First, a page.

Case Study #3
Empowering Survivors: Creating a clear guide to sexual assault prosecution
A provincial prosecution service wanted to improve a brochure on sexual assault prosecution that the intended audience disliked.
They worked with a public research firm to understand what the audience disliked and what they wanted from such a brochure. They then worked with a plain language consultant to create a new document that responded to the audience’s feedback.
The resulting brochure was in such high demand that the prosecution service could not print enough. It distributed 30,000 cards with a link to the online brochure. Many organizations shared the brochure on their websites.
The brochure is currently being updated due to changes in criminal law.
Full case study
The client: Nova Scotia Public Prosecution Service
The Nova Scotia Public Prosecution Service (PPS) prosecutes charges laid under the Criminal Code of Canada and under Nova Scotia laws. The service includes about 80 Crown Attorneys who handle about 40,000 cases in Nova Scotia every year.
The challenge: Turn a brochure the intended audience hated into one that they love
The prosecution service gave me 2 things to work with:
a fully-designed and printed 6-panel brochure
the results of focus group testing of that brochure
What the prosecution service wanted from the brochure
The prosecution service wanted the brochure to do these things:
Give survivors of criminal sexual violence information particular to sexual violence prosecutions rather than general criminal prosecutions.
Answer questions that survivors ask most often.
Tell survivors that they have a key role to play in the prosecution process.
Tell survivors that they will be supported during the prosecution process.
Deliver the information in a reassuring way without sugar-coating.
What the focus groups participants wanted
The focus group participants represented the intended audience for the brochure. Each focus group participant fit into one of 3 categories:
women aged 18 and older. Women are far more likely than men to the targets of criminal sexual violence.
survivors of criminal sexual violence
those who provide direct services to survivors of criminal sexual violence
This is what the focus group participants wanted out of the brochure
a victim-centered approach
language that is easy to understand
a glossary of legal terms
a list of victim services organizations and their contact information
reasons why a survivor of sexual violence would hire their own lawyer
possible outcome of a sexual violence prosecution
a realistic timeline for the prosecution process
Using plain language to meet both the needs of the PPS and the intended audience
One of the first tenets of plain language is to address the reader and create a relationship with them. So, we decided to change the title of the brochure from Sexual Assault Prosecution Explained to A Survivor’s Guide to Sexual Assault Prosecution. We also replaced “victim” with “survivor” throughout the brochure. We did this because “survivor” is an empowering word.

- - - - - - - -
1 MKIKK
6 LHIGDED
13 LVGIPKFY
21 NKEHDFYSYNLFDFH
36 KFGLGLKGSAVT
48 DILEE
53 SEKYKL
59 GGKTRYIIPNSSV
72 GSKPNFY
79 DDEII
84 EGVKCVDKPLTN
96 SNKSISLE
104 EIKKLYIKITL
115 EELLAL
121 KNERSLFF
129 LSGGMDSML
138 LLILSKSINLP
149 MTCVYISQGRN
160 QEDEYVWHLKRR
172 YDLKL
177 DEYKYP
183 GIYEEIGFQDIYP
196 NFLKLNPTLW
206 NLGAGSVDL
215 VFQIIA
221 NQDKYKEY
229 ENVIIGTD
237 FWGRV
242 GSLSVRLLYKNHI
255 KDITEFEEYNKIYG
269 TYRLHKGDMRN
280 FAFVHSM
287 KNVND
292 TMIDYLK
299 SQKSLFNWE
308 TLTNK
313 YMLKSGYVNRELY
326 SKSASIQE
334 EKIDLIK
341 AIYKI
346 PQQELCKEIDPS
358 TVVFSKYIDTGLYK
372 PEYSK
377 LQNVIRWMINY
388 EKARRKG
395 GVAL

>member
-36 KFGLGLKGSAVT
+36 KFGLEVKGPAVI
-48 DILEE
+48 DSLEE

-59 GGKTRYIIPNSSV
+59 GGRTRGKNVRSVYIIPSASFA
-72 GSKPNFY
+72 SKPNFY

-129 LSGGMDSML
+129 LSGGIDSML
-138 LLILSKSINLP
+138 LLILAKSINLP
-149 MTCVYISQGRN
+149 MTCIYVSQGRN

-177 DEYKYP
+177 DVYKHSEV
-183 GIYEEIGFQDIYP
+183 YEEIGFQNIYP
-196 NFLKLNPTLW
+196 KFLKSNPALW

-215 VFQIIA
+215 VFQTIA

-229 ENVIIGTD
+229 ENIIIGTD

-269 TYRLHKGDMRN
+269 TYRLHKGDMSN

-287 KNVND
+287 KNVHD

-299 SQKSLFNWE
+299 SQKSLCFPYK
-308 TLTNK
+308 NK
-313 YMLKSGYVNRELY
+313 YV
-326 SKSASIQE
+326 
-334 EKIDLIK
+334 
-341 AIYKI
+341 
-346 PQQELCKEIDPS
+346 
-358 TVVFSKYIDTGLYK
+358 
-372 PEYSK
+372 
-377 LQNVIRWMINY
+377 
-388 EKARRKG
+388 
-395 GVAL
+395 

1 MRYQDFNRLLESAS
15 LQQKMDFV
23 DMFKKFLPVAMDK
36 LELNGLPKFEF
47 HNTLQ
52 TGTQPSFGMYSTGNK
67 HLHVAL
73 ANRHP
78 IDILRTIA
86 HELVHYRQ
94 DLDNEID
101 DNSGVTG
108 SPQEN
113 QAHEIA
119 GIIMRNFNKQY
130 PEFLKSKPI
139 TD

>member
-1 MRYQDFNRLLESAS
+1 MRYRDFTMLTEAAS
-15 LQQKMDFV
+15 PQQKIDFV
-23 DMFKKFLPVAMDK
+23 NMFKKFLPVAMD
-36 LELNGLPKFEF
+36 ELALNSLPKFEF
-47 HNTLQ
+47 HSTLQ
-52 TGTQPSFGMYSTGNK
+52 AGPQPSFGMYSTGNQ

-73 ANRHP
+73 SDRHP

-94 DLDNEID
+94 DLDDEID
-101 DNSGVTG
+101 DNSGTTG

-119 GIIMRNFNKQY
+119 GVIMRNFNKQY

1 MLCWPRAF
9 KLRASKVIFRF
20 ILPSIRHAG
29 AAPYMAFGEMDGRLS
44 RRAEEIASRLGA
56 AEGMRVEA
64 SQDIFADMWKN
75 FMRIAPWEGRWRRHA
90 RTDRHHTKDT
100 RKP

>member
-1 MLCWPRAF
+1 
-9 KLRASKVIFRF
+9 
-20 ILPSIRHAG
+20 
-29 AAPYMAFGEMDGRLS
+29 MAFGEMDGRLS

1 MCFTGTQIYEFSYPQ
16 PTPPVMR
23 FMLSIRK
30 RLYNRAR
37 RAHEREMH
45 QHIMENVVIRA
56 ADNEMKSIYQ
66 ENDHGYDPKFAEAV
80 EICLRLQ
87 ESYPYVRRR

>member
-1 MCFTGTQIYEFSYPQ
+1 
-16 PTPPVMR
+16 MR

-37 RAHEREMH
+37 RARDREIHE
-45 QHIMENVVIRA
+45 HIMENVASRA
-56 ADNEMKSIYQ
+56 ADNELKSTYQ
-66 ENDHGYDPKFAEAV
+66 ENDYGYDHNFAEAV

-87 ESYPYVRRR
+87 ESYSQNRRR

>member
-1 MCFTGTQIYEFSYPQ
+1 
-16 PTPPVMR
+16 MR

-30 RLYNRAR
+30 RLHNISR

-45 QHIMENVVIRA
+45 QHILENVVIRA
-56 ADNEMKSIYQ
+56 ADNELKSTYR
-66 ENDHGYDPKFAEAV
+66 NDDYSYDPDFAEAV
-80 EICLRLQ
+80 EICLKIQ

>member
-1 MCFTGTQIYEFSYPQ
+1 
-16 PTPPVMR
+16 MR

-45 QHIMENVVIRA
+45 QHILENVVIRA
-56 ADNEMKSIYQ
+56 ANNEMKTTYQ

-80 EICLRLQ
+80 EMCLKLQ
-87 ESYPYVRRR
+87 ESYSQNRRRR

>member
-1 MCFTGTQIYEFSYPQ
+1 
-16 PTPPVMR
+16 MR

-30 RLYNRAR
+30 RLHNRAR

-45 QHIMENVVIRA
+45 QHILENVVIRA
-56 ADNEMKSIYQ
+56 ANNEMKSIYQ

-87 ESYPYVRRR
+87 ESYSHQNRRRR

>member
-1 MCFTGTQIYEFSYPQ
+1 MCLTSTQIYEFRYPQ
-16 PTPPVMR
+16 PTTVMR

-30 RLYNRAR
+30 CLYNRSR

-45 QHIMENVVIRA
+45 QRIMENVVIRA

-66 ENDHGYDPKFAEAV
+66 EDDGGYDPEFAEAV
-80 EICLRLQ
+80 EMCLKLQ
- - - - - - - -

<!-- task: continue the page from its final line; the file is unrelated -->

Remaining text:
As you scroll through A Survivor’s Guide to Sexual Assault Prosecution, you will see how we met the needs of the intended audiences and incorporated plain language principles.
The International Plain Language Federation’s definition of plain language is the following:
A communication is in plain language if its wording, structure, and design are so clear that the intended readers can easily find what they need, understand what they find, and use that information.
Making information easy to find
We structured the content in a way that placed the information that is most important to the intended audience appeared first.
We used headings in the form of a question that were clear reflections of what the intended readers wanted to know. We then put those exact headings into a table of contents.
Finally, along with Graphic Designer Etta Moffatt , we created an infographic so readers could see the whole prosecution process and their place in it at a glance.
Making information easy to understand
The biggest complaint the focus group participants had was that the original brochure read like “it [was] written by lawyers for lawyers.” To remedy that, we placed definitions of unfamiliar legal terms in call-out boxes as close to the first appearance of such a term in the text.
We reduced the reading grade level of the brochure from 12 to 6.6. We achieved this through tried-and-true plain language techniques:
writing in the active voice
using familiar words and short sentences
removing unfamiliar terms where possible and defining them where necessary
using positive statements rather than negative ones as much as possible.
Making the information easy to act on
We told the readers about concrete actions they could take, like these:
when to hire their own lawyer
who can ask to testify via CCTV or from behind a screen
what to include in their testimony
when and how to write a Victim Impact Statement
Making sure the intended readers agree that the brochure is in plain language
We tested the new version of the brochure with the same focus group participants. The reaction was mainly positive. They said [find some quotes]. They also had some further suggested which we added before we finalized the text and design.
PPS initially printed 1,400 copies of the brochure: 800 in English, 500 in French, and 100 in Arabic. But demand was so high that they could not afford to print all the copies people wanted. Instead, they printed 30,000 cards containing a link to the online brochure and distributed these to the following organizations:
Department of Justice Victim Services centres
They found that some of these organizations linked to the online brochure from their own websites.
This brochure was first published in 2018. We are currently working to update it as criminal law has changed in the meantime.